Editor's Note >> Sarah and
Q Let's touch on some basics. People who are approaching their 65th birthday should sign up for Medicare, correct? (I heard that in some cases, folks are automatically signed up.)
A You may enroll in Medicare within 90 days prior to your birthday month, your birthday month, or three months after your birthday month. This is your Initial Enrollment Period. If you are drawing SSA Retirement benefits when you turn 65, you are automatically enrolled. If you and/or your spouse are still working at age 65, and you are covered, you need only to enroll in Part A of Medicare. This can be done at ssa.gov, or by calling the
Q Does this apply for those who choose to continue working and have insurance from their employers?
A If you and/or spouse are still working at 65, you need only to enroll in Part A. You may also want to compare what you are paying through your employer to help you decide. In some cases, Medicare coverage can be less expensive, and with better coverage. Check with your Medicare Broker for pricing and coverage.
Q After all these years of paying Medicare taxes on every paycheck, I thought my healthcare coverage during retirement would essentially be free. Haven't I already paid enough into the system to cover my costs?
A Excellent point. Yes, you have likely paid into the
But, original Medicare was never intended to cover 100% of costs. The rule of thumb has been 80% of costs are covered by original Medicare. Original Medicare is the red, white and blue card with Part A (Hospital) and Part B (
Many people confuse this with "free" coverage. Most of the available Medicare Advantage Coverage options have
Q Should I stay on my employer's coverage, or will Medicare be better for me?
A You should always review the costs and coverage of your and/or your spouse's employer coverage before deciding to enroll in Medicare. There are cases where Medicare can provide better coverage at lower costs while you or your spouse are still employed.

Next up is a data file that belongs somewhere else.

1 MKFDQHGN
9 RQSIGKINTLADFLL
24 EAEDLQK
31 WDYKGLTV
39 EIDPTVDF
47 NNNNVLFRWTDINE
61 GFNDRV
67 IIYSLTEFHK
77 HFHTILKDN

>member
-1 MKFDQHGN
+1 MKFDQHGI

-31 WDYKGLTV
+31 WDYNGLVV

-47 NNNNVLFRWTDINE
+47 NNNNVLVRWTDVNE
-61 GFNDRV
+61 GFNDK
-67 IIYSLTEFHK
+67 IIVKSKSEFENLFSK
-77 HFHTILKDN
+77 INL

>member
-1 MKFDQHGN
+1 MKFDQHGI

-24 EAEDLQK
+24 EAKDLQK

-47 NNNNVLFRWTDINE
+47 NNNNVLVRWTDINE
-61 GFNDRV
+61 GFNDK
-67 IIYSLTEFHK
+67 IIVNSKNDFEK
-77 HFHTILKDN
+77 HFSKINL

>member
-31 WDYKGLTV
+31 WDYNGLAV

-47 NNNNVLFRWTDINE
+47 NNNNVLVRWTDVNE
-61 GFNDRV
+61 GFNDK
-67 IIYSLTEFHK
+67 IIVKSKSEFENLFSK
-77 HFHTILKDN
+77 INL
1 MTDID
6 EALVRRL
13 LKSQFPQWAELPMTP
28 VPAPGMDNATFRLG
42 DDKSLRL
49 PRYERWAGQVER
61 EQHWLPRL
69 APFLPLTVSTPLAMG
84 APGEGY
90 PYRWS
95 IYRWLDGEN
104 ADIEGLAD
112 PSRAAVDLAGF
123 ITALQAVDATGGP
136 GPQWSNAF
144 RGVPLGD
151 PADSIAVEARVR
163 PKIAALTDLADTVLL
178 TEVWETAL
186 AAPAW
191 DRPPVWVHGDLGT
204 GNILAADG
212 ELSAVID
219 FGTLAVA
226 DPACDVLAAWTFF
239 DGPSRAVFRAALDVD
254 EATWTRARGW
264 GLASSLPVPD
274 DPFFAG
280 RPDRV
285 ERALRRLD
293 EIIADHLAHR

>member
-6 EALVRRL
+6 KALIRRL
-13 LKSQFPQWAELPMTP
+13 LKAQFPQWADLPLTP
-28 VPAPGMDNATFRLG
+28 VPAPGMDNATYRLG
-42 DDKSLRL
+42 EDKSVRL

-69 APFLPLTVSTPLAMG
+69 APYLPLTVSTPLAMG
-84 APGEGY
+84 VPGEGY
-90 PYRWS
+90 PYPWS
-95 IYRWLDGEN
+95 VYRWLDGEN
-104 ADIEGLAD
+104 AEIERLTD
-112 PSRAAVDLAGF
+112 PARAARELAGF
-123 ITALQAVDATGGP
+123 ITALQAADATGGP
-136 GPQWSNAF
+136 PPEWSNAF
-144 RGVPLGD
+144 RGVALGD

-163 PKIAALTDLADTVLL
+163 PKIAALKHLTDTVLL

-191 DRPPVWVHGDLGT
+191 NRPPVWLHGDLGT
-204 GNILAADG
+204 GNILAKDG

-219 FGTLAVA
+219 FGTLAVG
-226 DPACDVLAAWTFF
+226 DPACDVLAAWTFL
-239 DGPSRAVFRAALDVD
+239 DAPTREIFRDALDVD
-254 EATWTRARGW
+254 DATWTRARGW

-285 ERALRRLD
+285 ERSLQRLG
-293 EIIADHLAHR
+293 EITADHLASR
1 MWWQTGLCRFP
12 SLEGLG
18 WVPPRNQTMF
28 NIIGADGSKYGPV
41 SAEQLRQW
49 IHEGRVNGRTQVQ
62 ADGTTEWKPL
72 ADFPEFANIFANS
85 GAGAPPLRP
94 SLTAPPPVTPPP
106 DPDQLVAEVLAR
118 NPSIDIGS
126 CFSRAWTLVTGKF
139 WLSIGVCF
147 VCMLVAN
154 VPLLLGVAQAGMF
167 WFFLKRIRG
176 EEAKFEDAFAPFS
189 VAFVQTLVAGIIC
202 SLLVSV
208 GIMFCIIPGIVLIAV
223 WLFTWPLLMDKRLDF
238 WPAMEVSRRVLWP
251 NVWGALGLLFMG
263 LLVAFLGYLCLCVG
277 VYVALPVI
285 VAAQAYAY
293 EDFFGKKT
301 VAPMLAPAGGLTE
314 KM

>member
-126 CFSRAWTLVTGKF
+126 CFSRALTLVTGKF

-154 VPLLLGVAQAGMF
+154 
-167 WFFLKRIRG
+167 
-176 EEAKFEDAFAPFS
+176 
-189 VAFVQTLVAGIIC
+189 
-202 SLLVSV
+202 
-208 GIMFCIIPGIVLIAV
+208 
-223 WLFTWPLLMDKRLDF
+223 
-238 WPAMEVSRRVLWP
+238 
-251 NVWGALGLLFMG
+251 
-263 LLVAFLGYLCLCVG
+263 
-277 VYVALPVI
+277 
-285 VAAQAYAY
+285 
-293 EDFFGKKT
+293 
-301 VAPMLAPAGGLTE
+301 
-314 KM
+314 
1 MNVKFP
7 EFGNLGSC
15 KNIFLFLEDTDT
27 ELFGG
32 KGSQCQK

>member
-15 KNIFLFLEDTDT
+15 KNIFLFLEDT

Q Let's do a quick review of Medicare parts. There's Part A (insurance for inpatient care in hospitals and some healthcare facilities), Part B (medical insurance to pay healthcare providers and for some equipment costs), Part C better known as Medicare Advantage (combined A, B and D coverage in an HMO-style plan) and Part D (drug coverage plans). It all sounds pretty complicated. Am I missing anything?
A Yes, it can be complicated and arduous to get to the best possible coverage route for your individual needs. This is where a competent Medicare Broker can help you tremendously.
The best way to break it down is to understand there are two primary ways to conduct your Medicare coverage: 1. Original Medicare (Part A and B) plus a supplement (Medigap plan), plus Part D drug plan. This will likely cost more, but allow you to go to any provider, anywhere in the
2. Medicare Advantage. This is the one-stop-shopping method that covers most costs, including deductibles, and includes Part D drug coverage. In
Q I've seen news reports about Medicare drug coverage, and drug prices in general - that Americans pay more than citizens in other developed countries. Some members of
A There is no question that drug costs and co-pays have risen dramatically in the last 10 years. The first thing to do is to always check the costs of your regular medications on an annual basis through your plan's drug list, or formulary.